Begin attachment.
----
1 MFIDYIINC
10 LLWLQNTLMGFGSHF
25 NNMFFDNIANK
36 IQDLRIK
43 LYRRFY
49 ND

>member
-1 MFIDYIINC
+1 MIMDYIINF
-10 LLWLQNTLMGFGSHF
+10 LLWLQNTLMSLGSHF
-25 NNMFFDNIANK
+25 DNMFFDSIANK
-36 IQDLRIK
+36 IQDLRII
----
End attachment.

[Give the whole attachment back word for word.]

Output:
1 MFIDYIINC
10 LLWLQNTLMGFGSHF
25 NNMFFDNIANK
36 IQDLRIK
43 LYRRFY
49 ND

>member
-1 MFIDYIINC
+1 MIMDYIINF
-10 LLWLQNTLMGFGSHF
+10 LLWLQNTLMSLGSHF
-25 NNMFFDNIANK
+25 DNMFFDSIANK
-36 IQDLRIK
+36 IQDLRII